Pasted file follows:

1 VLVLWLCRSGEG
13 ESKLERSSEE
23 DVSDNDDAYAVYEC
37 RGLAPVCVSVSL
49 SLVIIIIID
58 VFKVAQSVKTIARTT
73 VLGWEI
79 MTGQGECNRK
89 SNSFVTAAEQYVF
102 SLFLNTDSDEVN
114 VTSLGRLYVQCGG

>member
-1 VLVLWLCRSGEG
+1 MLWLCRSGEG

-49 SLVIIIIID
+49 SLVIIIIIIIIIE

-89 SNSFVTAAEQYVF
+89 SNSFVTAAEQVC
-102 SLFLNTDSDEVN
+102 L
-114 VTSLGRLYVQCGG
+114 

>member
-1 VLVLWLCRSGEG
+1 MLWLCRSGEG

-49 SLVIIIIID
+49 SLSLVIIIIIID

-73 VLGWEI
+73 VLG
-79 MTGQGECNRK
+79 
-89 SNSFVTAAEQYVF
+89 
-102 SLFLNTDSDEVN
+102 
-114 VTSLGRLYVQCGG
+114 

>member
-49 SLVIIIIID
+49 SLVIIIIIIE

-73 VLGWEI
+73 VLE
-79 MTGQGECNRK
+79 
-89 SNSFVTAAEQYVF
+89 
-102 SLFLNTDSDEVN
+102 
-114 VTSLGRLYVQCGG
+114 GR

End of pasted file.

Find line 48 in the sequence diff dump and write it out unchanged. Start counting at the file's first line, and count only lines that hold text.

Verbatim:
+102 